Drones Advocacy

Drones

The fabric of life in Waziristan has been ripped apart by the constant fear and suspicion the perpetual buzzing of drones overhead. Madrassahs, mosques, bakeries, and marketplaces have been targeted, people are afraid to gather even in prayer or for funerals, and psychiatric disorders are commonplace. There has been a lack of transparency with respect to the Pakistani government’s position on these strikes – FFR advocates for the equal application of the rule of law in all areas of Pakistan.


Rule of Law

While there may be differing legal interpretations of the legality of drone strikes, particularly where countries have not declared war, we challenge the use of drone warfare based on the principles of due process and accountability, which are at the foundation of the rule of law. Drone assassinations violate international and domestic law, negate due process, and violate the principle that everyone is innocent before the law until proven guilty.


Rescuer Strikes
Drone operators employ similar tactics to terrorists in their use of “rescuer” or “double tap ” strikes, where operators fire consecutive strikes on the same spot, killing or injuring rescuers who come to assist the initial strike's wounded victims.

Signature Strikes
Until 2013 drone operators fired on people whose identities they did not know basing their target choices on patters (patterns?) of ‘suspicious' behaviour. Exactly what qualifies as legal justification for targeting unidentified individuals or as suspicious patterns of behaviour egregious enough to warrant an immediate death sentence, has not been disclosed by the United States. For the drone operators any military age male is a legitimate target and a presumed enemy combatant, which also results in a skewed definition of ‘civilian victims’.

Drone strikes in Pakistan

Design studio Pitch Interactive’s visualisation of Pakistan drone strikes uses Bureau data

Legal Aid for Waziristan

The Federally Administered Tribal Areas (FATA) are a group of small administrative units in the northwest of Pakistan, lying between the provinces of Khyber Pakhtunkhwa, Balochistan and the neighbouring country of Afghanistan. They comprise of seven tribal agencies and six smaller frontier regions including north and south Waziristan.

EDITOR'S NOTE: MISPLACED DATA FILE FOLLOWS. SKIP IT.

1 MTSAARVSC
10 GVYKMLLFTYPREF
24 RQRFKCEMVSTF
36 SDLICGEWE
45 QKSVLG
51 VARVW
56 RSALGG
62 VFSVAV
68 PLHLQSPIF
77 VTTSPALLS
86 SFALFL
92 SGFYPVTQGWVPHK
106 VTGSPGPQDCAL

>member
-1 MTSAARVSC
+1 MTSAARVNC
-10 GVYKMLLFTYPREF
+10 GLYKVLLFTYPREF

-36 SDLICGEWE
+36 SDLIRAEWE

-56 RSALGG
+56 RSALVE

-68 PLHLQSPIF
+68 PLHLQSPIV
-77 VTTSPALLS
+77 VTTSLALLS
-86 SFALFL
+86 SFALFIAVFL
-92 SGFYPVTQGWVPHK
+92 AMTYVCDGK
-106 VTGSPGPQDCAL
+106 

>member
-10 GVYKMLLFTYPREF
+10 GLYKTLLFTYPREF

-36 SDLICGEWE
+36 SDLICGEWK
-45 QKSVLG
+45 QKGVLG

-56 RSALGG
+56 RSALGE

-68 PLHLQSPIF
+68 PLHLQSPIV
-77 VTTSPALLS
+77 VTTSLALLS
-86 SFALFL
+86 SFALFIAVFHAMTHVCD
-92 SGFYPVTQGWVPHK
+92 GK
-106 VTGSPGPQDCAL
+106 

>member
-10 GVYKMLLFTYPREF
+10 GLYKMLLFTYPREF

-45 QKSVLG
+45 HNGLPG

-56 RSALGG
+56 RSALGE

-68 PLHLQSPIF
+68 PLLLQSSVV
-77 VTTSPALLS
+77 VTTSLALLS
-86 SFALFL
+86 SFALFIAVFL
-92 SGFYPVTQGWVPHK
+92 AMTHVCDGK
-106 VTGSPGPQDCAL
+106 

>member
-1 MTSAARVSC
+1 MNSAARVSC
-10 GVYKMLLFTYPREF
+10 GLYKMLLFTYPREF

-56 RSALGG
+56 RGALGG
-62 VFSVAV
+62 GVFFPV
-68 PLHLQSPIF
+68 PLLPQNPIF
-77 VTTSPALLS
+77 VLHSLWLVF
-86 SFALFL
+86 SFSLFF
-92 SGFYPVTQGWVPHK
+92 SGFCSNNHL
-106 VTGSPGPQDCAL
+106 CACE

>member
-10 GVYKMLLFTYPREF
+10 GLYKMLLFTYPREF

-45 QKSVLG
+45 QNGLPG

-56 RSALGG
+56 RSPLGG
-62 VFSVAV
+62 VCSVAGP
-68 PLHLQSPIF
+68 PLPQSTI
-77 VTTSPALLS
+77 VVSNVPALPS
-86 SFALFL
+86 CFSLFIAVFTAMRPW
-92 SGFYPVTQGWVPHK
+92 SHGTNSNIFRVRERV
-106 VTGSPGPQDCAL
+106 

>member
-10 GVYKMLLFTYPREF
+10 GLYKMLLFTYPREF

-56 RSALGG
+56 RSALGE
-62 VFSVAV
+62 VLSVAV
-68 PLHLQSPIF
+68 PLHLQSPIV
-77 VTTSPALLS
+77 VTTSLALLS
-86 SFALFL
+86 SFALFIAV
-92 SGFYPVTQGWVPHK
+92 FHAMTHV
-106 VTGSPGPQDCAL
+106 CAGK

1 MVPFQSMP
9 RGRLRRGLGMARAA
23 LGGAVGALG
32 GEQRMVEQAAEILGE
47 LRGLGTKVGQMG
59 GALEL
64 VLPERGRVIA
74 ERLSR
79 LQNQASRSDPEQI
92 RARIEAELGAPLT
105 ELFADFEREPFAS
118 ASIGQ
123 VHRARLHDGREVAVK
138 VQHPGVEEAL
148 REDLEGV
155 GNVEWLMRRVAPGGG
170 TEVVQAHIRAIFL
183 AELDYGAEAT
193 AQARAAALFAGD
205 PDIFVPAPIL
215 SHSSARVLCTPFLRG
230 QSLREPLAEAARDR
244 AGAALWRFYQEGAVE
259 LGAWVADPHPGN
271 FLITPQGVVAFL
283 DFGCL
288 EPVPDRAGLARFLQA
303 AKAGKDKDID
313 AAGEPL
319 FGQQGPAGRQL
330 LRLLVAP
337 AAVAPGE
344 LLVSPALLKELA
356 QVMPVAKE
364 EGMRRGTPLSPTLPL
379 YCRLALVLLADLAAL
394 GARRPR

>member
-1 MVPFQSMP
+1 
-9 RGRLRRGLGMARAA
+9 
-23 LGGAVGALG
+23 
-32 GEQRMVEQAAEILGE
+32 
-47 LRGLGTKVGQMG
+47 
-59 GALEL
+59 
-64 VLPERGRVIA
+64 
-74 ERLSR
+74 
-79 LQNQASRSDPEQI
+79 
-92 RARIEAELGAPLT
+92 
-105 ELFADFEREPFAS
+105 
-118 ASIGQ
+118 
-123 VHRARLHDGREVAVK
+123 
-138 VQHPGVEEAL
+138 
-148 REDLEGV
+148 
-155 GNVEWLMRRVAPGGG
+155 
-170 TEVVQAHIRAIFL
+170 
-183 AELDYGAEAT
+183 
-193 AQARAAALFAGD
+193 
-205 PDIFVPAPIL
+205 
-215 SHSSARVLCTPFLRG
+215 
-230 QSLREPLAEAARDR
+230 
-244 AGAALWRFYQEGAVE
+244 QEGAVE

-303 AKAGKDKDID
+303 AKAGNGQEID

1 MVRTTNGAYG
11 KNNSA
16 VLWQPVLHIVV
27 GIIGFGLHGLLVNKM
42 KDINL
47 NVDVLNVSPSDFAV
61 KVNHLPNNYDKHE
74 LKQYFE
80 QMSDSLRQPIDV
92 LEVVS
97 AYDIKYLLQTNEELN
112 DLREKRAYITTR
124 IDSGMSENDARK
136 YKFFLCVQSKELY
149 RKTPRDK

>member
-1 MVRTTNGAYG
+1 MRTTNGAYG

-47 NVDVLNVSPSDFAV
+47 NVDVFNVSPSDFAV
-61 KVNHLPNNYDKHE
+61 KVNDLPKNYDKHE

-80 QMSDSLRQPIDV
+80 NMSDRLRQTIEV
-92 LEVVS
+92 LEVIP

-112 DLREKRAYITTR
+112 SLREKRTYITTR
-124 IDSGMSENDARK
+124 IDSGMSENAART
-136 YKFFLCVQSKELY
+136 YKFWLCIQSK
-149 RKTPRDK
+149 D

The Constitution of Pakistan governs FATA through rules left by the British in 1901 – the Frontier Crimes Regulations (FCR). The FCR was declared ‘black law’ by the Supreme Court of Pakistan in 1995, however the legislature has failed to provide the tribal people with a system of governance ensuring rights of individuals in the constitution. The Jurisdiction of the Supreme Court and High Courts of Pakistan do not extend directly to FATA and Provincially Administered Tribal Areas (PATA), according to Article 247 and 248 of the 1973 Constitution of Pakistan. The Khyber-Pakhtunkhwa Provincial Assembly has no power in FATA, and can only exercise its powers in PATA. The assembly cannot implement the law directly as it can do in other parts of the province or Settled Areas of Khyber Pakhtunkhwa. This has created a political vacuum in FATA, Frontier Regions and PATA. Such lawless conditions as the absence of government departments such as the police, judiciary and local government or civic amenities, are said to serve the interests of terrorists. There are no civil, sessions or Higher courts of Pakistan in Tribal Areas.

Armed conflict in the region began in 2004 as a consequence of the war in Afghanistan and for the last seven years, drone strikes have repeatedly been carried out by unmanned aerial vehicles as part of the war against terror. In this hunt for suspected militants, the number of civilian deaths is largely speculative. Attacks are conducted based upon dubious reporting by local agencies and contractors. There is no declared war, yet the State seems to have given its consent to these attacks. We at FFR strive to represent the innocent citizens of Waziristan, to whom the constitutional rights of this country duly extend.